Corn on the cob is one of those foods that can instantly transport you to the height of summer. There’s something extra special about tender kernels of sweet corn paired with butter and a little salt. And the good news is that it’s hard to tire of corn on the cob when there are so many ways to prepare it! Read on for a few new techniques to try.
- Bring a pot of water to a boil to make corn on the cob for a crowd. Just fill a big pot 3/4-full with water and bring it to a boil over high heat. Shuck as many ears as you like and lower them into the water. Then, bring the water back to a boil and turn it off. Set the lid on the pot and leave the corn in the water for 5 to 10 minutes or until the kernels are tender.
- You can keep the corn cobs in the pot of hot water until you’re ready to serve them.
- Want creamy-tasting corn on the cob? Add of milk, of heavy cream, and 1/4 cup (56 g) of butter to the pot with water before you add the corn.
- Heat a charcoal or gas grill to high if you want corn with a smoky flavor. Cut off silk that’s sticking out of each ear of corn and peel off just 1 of the outer layers of the husk. Then, cut off the bottom stalk of each cob and throw them onto the hot grill. Cook the corn for 5 minutes before you turn them with a pair of tongs. Grill them for 5 more minutes so they’re nice and charred. Let them sit on a serving plate for a few minutes before you shuck and serve them.
- You may have heard that you should soak your corn in salty water before you toss them on the grill. You don’t have to do this to get great-tasting corn, although it’s a good idea if you’re grilling older corn or the husks have started to dry out.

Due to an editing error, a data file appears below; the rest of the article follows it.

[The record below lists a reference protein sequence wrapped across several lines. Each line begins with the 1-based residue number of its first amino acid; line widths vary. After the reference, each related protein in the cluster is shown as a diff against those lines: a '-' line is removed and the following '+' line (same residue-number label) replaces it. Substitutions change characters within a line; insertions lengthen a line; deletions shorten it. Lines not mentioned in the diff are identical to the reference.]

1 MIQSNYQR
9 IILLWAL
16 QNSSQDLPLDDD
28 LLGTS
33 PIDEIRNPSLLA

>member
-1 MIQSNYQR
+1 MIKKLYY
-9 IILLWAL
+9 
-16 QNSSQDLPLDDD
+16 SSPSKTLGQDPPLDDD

- Preheat your oven to for a hands-off cooking method. If you don’t have a grill or want an easy way to cook lots of corn, just preheat your oven! Carefully place as many ears of corn as you like right onto the oven rack without shucking them first. Cook the corn for 30 minutes and wear oven mitts when you take them out.
- You can shuck the roasted corn before you serve it or let everyone shuck their own.
- Put 1 ear into the microwave for the fastest way to cook corn. There’s no need to shuck the corn first—just set it right in your microwave and cook it on the highest heat setting for 3 to 4 minutes. Then, wear an oven mitt to take the hot corn out of the microwave. Slice the bottom stalk off and slip off the husk before you enjoy your tender corn.
- If you want to microwave 2 ears of corn, add an extra 1 to 2 minutes to the cooking time.
- Cook up to 8 ears of corn in your pressure cooker. For a quick way to make corn on the cob, pour of water into an Instant Pot and put the rack in it. Shuck 8 ears of corn and put the stalk-ends on the rack. Then, close the cooker and secure it. Turn the cooker to high and cook the corn for 4 minutes. Once the steam is released, open your cooker and use tongs to get your steamed corn out.
- Always be really careful when your pressure cooker is releasing steam since it’s easy to accidentally burn yourself.
[Edit]Boil and sauté
- Cook tender corn in a skillet to give it a crisp texture. Start with 4 ears of corn that you’ve shucked and boiled for 5 minutes. Heat of vegetable oil in a skillet over medium-high heat and add the corn cobs. Cook them for 2 minutes and turn them a few times so they crisp up on the outside. Then, brush them with a spice mixture and cook them for 3 more minutes. For a quick, flavorful spice mixture, combine:
- of vegetable oil
- 1 clove of minced garlic